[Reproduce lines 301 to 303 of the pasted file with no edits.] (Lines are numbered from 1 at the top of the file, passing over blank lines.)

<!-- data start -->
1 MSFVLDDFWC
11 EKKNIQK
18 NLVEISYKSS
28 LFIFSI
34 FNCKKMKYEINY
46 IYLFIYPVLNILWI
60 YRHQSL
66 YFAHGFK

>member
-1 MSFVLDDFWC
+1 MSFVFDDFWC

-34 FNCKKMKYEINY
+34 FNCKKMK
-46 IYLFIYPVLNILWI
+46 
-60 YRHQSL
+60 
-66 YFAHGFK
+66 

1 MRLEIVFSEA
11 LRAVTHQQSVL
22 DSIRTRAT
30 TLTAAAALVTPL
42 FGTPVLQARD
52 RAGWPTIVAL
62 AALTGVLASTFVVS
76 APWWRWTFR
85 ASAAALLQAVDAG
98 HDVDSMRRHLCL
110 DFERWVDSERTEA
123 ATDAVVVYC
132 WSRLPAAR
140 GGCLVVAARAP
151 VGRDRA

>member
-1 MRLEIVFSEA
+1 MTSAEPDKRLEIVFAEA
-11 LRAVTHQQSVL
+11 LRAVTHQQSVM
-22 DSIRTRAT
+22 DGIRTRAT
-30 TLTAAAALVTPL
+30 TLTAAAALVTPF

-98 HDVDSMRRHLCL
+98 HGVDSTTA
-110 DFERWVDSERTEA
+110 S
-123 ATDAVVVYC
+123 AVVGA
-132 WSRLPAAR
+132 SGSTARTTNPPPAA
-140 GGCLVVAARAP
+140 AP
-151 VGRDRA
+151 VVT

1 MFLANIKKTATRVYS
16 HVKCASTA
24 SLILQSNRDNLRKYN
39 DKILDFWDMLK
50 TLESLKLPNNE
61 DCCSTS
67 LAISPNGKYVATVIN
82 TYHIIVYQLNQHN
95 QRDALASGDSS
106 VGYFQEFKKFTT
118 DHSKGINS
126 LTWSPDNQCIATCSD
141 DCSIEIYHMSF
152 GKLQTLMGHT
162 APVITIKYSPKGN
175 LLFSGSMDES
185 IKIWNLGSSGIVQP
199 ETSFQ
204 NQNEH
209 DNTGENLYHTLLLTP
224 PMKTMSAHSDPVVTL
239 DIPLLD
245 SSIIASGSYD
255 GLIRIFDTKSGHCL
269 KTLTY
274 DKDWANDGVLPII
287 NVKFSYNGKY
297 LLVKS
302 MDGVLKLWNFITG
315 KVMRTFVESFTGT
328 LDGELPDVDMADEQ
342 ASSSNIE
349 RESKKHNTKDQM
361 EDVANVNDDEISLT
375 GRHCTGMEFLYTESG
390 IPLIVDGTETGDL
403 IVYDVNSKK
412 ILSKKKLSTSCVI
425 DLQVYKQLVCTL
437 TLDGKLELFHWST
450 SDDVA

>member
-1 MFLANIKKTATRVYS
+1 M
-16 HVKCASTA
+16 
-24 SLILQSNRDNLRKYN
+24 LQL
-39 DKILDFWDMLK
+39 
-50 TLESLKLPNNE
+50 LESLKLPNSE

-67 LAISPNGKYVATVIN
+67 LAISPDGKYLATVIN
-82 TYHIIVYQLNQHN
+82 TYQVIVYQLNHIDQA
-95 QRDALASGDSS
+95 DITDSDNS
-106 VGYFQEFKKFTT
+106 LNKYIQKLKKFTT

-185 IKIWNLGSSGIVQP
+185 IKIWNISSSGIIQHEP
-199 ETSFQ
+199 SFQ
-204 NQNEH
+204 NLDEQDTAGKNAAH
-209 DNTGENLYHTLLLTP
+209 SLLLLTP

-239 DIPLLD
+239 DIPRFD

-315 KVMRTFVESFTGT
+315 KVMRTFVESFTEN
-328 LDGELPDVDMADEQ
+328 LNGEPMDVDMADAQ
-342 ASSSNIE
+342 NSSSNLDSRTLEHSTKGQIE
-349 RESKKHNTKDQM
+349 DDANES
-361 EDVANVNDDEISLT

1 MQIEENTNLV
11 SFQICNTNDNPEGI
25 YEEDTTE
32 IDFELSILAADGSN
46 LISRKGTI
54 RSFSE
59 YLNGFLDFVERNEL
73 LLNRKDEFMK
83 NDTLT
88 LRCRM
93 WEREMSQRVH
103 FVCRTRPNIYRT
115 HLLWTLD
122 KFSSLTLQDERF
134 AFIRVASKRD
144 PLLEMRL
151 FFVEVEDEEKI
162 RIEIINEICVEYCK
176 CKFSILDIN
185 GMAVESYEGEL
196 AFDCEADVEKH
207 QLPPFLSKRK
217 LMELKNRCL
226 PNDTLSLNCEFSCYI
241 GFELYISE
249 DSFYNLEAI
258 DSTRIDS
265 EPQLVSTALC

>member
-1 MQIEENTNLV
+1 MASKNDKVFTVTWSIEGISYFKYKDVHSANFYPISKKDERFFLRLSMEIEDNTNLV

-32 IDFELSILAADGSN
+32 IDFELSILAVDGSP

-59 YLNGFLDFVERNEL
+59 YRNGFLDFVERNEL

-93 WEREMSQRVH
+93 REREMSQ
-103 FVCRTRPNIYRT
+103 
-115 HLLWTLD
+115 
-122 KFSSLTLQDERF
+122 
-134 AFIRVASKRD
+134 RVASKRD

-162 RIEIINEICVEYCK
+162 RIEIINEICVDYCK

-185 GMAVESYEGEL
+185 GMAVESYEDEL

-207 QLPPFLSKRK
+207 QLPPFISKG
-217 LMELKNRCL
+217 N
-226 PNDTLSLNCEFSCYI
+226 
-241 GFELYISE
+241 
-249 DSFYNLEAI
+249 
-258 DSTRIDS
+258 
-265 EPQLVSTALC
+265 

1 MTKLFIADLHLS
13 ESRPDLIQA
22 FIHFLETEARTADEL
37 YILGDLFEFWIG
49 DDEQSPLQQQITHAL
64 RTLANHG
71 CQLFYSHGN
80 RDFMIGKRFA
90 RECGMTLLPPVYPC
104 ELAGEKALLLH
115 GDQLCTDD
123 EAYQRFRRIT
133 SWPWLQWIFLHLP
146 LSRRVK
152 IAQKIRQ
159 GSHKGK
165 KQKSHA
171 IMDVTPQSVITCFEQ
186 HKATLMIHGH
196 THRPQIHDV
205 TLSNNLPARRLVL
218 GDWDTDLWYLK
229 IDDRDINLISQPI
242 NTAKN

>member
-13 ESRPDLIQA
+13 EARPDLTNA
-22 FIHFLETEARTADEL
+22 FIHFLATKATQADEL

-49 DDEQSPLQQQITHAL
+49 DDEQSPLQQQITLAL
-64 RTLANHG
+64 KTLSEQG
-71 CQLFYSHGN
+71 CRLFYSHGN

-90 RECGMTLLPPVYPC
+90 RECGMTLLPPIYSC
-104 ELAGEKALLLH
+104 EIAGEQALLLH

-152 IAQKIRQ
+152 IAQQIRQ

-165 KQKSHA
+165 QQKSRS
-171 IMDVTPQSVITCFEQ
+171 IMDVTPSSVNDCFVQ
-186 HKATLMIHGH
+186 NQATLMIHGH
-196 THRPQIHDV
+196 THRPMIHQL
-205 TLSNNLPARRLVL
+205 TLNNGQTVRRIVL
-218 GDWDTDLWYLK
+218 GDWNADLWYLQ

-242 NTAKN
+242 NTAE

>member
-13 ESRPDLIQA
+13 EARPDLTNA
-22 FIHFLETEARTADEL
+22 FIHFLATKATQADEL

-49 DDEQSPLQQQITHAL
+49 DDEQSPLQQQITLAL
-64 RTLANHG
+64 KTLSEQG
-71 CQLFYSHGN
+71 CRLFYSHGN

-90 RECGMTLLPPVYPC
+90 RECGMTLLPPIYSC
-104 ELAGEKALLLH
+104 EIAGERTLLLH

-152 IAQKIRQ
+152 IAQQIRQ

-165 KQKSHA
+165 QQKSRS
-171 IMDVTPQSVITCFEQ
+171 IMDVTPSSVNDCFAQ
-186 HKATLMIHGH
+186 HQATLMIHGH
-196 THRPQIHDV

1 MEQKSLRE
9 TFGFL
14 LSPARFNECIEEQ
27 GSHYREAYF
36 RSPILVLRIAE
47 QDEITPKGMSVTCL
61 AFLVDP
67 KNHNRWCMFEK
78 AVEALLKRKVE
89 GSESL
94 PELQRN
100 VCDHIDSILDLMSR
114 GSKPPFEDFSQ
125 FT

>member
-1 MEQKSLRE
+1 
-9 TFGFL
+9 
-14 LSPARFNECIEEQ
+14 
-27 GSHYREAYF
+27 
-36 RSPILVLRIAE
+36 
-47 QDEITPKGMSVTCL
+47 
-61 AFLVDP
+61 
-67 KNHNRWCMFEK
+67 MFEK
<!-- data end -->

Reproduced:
+36 
-47 QDEITPKGMSVTCL
+47 